Jerry Bruckner, the author of The Success Formula For Personal Growth, once said, “High expectations lead to high achievement.” In honor of International Expect Success Month, I thought I’d devote this post to the idea that by expecting success you will eventually see success in your life.
Do you wish for success? Then keep on wishing, because you probably won’t get there. There is a lot of evidence showing that expectation or anticipation is much more powerful at creating results than simply wishing and hoping. That said, you don’t want to give up on hope – it actually helps your expectations be stronger.
But before I go into what this all means and how you can apply it to your life, I want to make sure we’re coming to this topic with the same definitions and base understandings.
How do you define success?
At its most basic level, success is simply achieving desired visions and planned goals. This makes success very subjective. What I consider successful may be completely different than what you consider successful. The only commonality is that in order to be successful, you need to have a vision or goal you aim to achieve, and you then achieve it to some degree or another.
And here’s where expectation and hope fit in.
Once you have a vision or goal in mind, you are much more likely to achieve it if you at least hope to succeed. If you have no hope of obtaining your goal, you won’t do anything to move you toward it. It becomes an empty objective.
But hope only gets you so far. It primes your mindset for success, but it won’t necessarily motivate you to move toward it. Expectation does that. When you expect success, you act as if everything is going to work out, and this tends to magnetize your desired results toward you.
Expecting Success and the Law of Attraction
The Law of Attraction is the idea that like energies attract like energies. In other words, when you have a positive mindset, positive experiences are magnetized toward you. And, if you have a negative mindset, negative experiences are magnetized toward you. In other words, what you think about expands – if you think about how successful you will be, the odds are that you will be successful. Or, as Henry Ford said, “Whether you think you can, or you think you can’t — you’re right.”
This may sound like a bunch of woo woo mumbo jumbo, but there is actually brain science to back it up. There is a part of the brain called the reticular activating system (RAS) and its job is to filter the information you take in and let you focus on what you believe (often subconsciously) is important. This is why when you buy a new blue car, suddenly everyone else seems to have blue cars! They were there all along, however you didn’t think it was important to notice until you had one, too.
How to Make the RAS Help You Achieve Success
The RAS is an excellent tool for creating success in your life. In fact, you are using it all the time — just not consciously, which is why you may not always like your results.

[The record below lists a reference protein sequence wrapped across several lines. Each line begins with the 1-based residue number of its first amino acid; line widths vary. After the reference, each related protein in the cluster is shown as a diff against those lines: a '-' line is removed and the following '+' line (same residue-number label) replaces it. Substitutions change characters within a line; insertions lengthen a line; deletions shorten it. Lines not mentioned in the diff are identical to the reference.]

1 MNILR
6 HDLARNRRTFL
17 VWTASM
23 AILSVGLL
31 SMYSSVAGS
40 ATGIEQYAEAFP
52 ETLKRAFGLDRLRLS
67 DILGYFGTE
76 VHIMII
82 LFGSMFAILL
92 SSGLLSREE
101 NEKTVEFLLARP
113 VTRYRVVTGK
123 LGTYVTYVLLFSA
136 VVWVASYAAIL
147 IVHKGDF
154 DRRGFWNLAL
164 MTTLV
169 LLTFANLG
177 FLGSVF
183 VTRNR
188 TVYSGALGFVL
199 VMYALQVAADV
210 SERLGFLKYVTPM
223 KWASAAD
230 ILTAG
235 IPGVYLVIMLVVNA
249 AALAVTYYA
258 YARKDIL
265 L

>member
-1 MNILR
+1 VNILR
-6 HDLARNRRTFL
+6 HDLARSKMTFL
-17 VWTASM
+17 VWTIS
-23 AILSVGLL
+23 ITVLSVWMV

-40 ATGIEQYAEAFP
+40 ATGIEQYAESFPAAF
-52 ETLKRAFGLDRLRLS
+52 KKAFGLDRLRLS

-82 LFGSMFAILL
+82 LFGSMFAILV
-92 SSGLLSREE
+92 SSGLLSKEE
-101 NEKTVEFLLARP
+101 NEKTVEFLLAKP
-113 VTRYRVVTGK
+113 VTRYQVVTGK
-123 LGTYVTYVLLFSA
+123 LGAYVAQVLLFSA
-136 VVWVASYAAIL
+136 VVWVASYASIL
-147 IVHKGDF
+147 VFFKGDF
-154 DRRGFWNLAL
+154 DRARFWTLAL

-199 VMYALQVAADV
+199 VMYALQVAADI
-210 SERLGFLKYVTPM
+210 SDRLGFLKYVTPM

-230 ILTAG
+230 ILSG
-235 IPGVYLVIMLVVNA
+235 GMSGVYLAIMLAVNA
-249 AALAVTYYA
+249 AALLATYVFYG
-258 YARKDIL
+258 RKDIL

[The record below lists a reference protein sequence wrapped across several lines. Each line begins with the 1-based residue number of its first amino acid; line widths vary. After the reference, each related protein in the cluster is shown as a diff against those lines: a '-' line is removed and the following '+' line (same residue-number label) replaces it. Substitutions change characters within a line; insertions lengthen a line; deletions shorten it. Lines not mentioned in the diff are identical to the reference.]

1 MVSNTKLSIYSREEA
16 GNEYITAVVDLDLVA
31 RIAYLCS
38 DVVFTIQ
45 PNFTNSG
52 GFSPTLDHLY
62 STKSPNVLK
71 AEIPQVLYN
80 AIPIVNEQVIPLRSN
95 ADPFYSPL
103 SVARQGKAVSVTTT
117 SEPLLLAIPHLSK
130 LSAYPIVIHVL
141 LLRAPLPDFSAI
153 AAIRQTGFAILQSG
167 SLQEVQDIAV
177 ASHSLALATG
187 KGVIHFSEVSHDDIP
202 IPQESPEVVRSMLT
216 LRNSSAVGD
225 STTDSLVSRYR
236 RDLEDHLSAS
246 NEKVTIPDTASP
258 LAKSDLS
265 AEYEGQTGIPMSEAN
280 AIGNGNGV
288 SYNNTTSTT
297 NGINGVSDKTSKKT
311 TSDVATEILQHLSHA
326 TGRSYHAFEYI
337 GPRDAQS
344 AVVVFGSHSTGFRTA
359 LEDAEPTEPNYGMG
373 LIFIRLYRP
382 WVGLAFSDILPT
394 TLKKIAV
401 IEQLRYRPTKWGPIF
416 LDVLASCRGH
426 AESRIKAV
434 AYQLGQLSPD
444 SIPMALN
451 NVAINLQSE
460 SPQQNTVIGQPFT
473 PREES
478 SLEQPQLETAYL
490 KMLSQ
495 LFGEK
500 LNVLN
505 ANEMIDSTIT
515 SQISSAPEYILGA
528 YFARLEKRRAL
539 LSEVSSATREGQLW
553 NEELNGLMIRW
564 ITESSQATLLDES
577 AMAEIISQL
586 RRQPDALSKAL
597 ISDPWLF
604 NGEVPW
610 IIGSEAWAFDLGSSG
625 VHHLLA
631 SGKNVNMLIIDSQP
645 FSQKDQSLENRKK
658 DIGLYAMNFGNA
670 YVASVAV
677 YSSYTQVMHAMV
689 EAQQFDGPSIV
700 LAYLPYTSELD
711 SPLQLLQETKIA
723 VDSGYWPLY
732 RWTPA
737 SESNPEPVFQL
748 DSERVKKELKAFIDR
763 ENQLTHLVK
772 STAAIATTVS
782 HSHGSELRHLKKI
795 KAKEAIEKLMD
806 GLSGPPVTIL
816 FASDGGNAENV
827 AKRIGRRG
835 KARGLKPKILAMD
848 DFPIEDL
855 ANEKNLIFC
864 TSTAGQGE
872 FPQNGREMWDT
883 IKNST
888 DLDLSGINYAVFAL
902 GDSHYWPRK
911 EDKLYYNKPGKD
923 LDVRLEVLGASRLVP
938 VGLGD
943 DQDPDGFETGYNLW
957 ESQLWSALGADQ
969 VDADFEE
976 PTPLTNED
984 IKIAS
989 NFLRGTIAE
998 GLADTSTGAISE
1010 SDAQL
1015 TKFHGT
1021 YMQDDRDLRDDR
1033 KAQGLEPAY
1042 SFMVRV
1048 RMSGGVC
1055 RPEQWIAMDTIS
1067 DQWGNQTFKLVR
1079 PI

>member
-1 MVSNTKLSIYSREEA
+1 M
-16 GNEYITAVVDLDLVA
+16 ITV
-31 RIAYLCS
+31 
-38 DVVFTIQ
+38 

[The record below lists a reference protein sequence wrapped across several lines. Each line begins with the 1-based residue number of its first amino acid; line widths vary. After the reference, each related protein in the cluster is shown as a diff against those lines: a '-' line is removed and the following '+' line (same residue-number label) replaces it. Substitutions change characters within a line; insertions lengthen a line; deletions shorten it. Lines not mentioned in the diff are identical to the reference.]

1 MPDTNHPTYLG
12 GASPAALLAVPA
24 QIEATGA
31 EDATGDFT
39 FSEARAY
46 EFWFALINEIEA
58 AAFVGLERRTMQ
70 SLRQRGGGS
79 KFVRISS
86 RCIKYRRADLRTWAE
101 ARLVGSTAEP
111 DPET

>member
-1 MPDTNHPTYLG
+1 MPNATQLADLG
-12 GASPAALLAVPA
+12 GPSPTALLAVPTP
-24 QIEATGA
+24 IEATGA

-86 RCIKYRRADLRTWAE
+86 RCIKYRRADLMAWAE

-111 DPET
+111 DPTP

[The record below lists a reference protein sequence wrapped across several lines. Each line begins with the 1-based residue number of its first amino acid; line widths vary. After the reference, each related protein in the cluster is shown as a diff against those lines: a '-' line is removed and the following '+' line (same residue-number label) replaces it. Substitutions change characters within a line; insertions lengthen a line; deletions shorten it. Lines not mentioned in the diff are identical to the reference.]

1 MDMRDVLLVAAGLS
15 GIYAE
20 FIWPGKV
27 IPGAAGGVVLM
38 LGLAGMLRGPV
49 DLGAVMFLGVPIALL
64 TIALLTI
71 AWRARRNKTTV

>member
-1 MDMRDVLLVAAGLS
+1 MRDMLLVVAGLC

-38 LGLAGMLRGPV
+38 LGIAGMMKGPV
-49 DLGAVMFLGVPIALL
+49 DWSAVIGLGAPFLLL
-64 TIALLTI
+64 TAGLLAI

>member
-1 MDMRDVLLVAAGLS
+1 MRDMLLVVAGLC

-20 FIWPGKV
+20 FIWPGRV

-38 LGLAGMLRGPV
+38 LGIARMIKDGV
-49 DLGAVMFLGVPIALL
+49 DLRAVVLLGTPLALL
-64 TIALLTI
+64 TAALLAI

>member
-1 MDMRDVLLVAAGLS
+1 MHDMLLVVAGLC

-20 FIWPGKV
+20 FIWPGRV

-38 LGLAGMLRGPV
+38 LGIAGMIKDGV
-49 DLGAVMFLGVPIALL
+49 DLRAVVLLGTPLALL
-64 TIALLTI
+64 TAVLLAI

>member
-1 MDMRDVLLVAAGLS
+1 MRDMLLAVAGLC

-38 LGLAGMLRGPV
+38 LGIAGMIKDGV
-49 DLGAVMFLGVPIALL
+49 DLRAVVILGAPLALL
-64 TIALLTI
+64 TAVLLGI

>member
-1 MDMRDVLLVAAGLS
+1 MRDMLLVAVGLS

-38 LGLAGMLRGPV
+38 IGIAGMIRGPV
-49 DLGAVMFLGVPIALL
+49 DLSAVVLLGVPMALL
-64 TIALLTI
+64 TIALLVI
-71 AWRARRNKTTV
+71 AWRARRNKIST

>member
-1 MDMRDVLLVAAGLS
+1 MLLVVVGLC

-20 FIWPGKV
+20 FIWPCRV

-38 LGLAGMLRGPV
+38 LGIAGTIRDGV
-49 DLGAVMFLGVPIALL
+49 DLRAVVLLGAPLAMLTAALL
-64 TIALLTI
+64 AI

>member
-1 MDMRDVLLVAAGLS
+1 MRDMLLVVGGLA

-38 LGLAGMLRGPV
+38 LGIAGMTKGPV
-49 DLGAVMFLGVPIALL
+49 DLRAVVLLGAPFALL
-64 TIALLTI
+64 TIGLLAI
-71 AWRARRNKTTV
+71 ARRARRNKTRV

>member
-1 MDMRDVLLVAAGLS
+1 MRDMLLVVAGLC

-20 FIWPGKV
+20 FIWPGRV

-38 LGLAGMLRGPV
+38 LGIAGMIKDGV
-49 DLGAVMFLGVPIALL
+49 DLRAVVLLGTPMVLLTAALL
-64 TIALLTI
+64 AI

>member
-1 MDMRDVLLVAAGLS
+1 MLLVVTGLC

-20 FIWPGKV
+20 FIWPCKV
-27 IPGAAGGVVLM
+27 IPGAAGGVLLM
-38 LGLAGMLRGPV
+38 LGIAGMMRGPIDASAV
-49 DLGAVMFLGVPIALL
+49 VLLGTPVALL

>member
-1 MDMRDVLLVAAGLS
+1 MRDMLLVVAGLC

So how do make the RAS work for you? As I alluded earlier in this post, you start with a vision or goal you want to achieve. This goal needs to be something that you can at least hope to reach. And the, to supercharge your odd, you need to expect to be successful.
One tool that is really good at aiding this process is visualization – and research backs this up. One study found that people who imagined practicing making baskets with a basketball were just as likely to be successful at making baskets when on the court as those who actually practiced on the court. Another study of the brain patterns of weightlifters found that the same area of the brain was activated when imagining lifting weights as when actually lifting weights. And yet another study found that people increase muscle strength simply by imagining weight training. Not by as much as actual lifting weights, but it was still a significant and surprising result.
How to Use Visualization to Expect Success and Achieve It
Here is a suggested step-by-step process you can follow to use visualization to help you achieve success:
Step 1: Get very clear on your goal
- Make the goal S.M.A.R.T.: Specific, measurable, achievable, relevant and time-bound.
- Understand the benefits you’ll gain by achieving this goal
Step 2: Create a mental picture of you achieving the goal
- What does it look like when you achieve the goal?
- What sounds will you hear when you achieve the goal?
- What can you smell once you achieve the goal?
- What will you taste as you achieve your goal?
- What does it feel like — both physically and emotionally — to achieve your goal?
Step 3: Spend time experiencing that three-dimensional visualization
- If you can, spend about 15 minutes a day going through this visualization
Step 4: Create aids that will help you keep your visualization alive
- Create a vision board
- Create an audio recording of you reading aloud the mental picture you created in step 2 and listen to it while you sleep
- Post affirmations where you’ll see them regularly
The goal here is to keep your expectation of success alive and continuously motivating you to move forward and helping you notice when opportunities arise that move you toward your goal.
Expecting success is not a passive “think about it and it will happen” proposition. It is action-oriented and can have a lot of benefits for you in all eight facets of your life. So go forth and expect success!